Ashish Toshniwal Y Media Labs


More opportunities to come
Ashish Toshniwal, CEO and founder of developer studio Y Media Labs based in San Francisco, said other opportunities for Android Wear might be in transportation, where consumers would check their wrist to see when a cab from a company like Uber might be on its way. Smart watches might be a great way to convey game information for the sports industry, while retailers can push notifications about special deals. Other hot sectors will come as more sensor networks are deployed in buildings.

"They will likely come into play with smart homes, for example, controlling your Nest through your smart watch," he said, referring to the high-tech thermostat firm acquired by Google earlier this year. 

Besides LG and Samsung, which has its Galaxy Gear companion smart watch, there are a growing number of hardware platforms where wearable apps might surface. Santa Clara, Calif.-based GPS provider Magellan, for example, offers the Echo sports watch, offering a number of fitness and lifestyle apps. Mike Maxson, a senior product manager at Magellan, said the company is still exploring the possibilities with Android Wear, but suggested that tight integration with the OS is key for wearable apps and smart watches to succeed. 

"There's no clear winner yet," he said, noting the ongoing rumors of an iWatch and related technology that could be forthcoming from Apple. "Developers are hesitant to invest their time and their resources into making apps for many watches unless they're compensated." Rather than directly paying developers to make apps for its product, Maxson said Magellan has chosen to offer support for integrated marketing plans to help developers bring awareness about apps that support Echo to their customer base.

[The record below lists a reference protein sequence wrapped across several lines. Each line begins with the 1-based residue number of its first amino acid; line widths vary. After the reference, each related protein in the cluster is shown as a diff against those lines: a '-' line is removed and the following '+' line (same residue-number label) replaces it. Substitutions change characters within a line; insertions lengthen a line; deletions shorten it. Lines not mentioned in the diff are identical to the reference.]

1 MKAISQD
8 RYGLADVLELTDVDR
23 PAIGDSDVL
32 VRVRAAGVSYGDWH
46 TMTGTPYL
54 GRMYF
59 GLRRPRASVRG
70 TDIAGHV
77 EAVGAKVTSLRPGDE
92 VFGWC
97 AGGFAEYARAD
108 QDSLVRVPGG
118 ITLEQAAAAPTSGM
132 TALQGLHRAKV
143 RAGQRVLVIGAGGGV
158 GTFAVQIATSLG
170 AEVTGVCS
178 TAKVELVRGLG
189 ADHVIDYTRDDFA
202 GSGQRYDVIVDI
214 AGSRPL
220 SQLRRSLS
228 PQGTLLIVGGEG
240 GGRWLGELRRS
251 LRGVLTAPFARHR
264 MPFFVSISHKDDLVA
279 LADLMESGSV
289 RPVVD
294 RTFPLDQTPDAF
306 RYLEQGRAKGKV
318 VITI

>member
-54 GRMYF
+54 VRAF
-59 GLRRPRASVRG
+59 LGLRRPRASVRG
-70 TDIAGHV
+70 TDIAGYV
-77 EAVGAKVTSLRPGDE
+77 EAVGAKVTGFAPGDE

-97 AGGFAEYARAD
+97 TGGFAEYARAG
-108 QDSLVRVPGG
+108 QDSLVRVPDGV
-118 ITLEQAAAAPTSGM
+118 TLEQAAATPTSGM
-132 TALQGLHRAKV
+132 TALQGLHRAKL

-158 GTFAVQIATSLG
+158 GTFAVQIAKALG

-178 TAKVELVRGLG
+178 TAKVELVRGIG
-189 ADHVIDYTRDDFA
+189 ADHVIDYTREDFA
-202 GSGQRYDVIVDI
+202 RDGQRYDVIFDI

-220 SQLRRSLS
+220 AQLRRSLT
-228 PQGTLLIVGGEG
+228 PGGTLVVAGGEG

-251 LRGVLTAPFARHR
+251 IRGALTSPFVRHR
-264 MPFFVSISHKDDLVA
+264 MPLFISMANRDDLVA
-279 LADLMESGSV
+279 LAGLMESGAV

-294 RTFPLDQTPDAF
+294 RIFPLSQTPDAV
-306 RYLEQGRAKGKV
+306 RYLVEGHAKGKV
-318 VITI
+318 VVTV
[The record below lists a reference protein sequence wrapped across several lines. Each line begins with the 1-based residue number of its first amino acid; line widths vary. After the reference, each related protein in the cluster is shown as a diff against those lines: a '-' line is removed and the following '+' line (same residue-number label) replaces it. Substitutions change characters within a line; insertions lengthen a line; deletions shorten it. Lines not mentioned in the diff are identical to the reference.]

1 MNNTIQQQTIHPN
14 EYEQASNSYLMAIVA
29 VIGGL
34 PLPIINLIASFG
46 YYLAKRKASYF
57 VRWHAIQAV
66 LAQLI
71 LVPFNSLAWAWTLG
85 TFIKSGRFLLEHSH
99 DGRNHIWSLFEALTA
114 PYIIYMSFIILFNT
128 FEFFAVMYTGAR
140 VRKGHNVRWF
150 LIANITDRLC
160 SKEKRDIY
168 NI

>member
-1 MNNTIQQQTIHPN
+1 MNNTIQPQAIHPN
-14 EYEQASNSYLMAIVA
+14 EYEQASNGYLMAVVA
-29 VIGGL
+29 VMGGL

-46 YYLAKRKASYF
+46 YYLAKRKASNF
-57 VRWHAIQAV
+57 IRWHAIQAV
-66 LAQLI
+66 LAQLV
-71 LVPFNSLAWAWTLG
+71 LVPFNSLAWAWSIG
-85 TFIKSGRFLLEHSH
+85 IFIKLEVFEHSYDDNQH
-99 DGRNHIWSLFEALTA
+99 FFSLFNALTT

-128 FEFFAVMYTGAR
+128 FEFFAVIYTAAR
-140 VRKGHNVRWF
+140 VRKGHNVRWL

Magellan sports watch

Magellan's Echo series works with smartphones to track progress.

Maxson noted that indie developers seem more eager to move into wearable apps, but they have had to tend with a few bumps along the way so far. For example, a report from Android Police last month revealed that Android Wear fails to pass encryption keys for apps (which must still be downloaded via smartphones and then sent to a smart watch via Bluetooth), preventing paid apps from being processed properly. More recently, Google admitted in a blog post that there is no easy way to create a custom watchface for Android Wear, and that an API will not be available until the launch of Android L later this year. 

Ed Anuff, vice president of product strategy at Apigee, said the company will be helping developers move more aggressively into the wearable space by introducing support for Android Wear in its SDKs and Node.js modules to make their own APIs. To get a sense of where Android Wear apps are headed, he suggested thinking about things that are possible with phones, but clumsy, like opening the door with your phone or doing NFC payments. These activities could become a lot easier with a wrist-band form factor. Developer challenges around discoverability, engagement and monetization, however, are another matter. 

"I don't think any of those things are going to become easier," he said. "In fact, they're going to be a lot more complex, but the rewards for doing them right will become higher."